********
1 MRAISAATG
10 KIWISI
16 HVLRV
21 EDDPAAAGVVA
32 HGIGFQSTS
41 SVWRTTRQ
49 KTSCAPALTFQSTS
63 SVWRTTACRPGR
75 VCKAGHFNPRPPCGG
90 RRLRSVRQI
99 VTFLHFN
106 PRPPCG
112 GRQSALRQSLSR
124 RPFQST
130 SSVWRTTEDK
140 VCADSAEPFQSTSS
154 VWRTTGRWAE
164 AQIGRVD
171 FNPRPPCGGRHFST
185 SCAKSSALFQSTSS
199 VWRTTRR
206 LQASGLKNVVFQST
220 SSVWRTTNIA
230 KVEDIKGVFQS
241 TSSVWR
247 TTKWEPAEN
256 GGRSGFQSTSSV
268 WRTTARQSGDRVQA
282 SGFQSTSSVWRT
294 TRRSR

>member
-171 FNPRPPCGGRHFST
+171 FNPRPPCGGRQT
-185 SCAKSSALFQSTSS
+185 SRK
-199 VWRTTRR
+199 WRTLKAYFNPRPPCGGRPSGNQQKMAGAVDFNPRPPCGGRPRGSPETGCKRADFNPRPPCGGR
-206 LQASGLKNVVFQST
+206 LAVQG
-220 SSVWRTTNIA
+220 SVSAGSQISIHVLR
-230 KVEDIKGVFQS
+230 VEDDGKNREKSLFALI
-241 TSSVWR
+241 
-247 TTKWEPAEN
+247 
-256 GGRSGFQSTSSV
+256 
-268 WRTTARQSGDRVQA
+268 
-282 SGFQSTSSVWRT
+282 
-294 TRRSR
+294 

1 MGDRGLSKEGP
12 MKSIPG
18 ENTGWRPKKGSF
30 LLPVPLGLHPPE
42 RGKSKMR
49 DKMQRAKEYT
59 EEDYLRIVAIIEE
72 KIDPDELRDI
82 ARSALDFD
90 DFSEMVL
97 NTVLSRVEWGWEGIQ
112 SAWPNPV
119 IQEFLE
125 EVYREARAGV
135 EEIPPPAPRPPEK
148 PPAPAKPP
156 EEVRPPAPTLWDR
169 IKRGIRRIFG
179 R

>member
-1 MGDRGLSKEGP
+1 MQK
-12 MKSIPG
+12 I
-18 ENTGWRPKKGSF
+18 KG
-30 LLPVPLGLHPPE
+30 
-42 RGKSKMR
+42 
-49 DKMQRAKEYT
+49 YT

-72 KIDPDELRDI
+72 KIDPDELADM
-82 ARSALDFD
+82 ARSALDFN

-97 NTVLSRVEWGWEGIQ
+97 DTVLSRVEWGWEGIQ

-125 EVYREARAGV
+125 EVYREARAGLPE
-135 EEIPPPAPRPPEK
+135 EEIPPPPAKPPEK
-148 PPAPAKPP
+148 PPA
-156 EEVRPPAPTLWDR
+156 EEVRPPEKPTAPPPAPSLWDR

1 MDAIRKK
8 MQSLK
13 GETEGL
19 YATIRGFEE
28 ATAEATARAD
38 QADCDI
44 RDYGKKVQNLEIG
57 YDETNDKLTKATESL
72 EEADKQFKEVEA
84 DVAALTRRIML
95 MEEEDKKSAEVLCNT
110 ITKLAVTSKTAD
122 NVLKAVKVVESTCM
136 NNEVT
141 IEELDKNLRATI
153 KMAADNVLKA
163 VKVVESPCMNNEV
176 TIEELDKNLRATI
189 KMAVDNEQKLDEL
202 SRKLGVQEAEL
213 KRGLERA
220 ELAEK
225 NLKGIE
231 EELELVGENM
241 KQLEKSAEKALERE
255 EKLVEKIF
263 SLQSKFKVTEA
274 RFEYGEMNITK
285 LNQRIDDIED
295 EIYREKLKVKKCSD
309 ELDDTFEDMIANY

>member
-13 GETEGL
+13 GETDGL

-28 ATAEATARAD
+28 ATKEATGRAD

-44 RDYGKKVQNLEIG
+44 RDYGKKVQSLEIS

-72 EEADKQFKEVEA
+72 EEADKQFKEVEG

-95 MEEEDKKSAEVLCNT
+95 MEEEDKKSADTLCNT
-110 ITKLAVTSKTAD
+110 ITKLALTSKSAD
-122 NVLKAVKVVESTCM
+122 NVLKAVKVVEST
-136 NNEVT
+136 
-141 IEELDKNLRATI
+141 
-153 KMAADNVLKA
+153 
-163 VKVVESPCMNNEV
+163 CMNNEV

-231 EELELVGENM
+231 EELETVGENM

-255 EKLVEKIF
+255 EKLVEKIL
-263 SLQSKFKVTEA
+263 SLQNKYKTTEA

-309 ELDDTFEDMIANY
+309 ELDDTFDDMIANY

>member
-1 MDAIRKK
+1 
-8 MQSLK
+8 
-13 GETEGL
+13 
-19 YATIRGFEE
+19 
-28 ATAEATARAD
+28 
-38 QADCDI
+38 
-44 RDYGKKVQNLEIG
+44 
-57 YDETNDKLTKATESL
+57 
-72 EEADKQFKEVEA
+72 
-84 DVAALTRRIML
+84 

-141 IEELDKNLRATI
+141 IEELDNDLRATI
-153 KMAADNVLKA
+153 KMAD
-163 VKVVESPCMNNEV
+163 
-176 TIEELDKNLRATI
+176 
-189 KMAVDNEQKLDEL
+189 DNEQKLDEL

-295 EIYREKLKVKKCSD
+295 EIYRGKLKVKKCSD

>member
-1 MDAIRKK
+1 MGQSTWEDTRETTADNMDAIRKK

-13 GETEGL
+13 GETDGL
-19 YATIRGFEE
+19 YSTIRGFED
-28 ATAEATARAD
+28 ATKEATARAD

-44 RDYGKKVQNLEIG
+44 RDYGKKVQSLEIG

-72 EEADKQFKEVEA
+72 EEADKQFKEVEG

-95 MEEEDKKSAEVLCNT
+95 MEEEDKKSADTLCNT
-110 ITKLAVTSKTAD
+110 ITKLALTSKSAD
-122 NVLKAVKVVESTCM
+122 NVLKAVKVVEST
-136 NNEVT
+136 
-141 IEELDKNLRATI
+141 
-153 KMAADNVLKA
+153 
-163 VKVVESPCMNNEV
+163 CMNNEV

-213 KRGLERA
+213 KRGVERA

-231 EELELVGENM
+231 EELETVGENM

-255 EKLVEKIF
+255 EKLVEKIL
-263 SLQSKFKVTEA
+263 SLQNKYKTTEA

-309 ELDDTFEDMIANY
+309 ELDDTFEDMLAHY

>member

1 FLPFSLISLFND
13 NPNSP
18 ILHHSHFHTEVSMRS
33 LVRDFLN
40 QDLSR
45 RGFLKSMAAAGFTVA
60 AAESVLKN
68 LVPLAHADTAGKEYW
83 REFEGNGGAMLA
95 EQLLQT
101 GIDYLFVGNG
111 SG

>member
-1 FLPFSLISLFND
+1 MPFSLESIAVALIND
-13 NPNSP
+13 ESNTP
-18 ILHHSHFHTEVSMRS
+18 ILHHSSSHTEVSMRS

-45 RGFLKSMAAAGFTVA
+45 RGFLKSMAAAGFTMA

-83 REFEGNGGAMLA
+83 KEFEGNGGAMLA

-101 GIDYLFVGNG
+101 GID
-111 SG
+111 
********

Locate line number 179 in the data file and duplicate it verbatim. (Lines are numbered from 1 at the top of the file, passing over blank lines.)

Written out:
-57 YDETNDKLTKATESL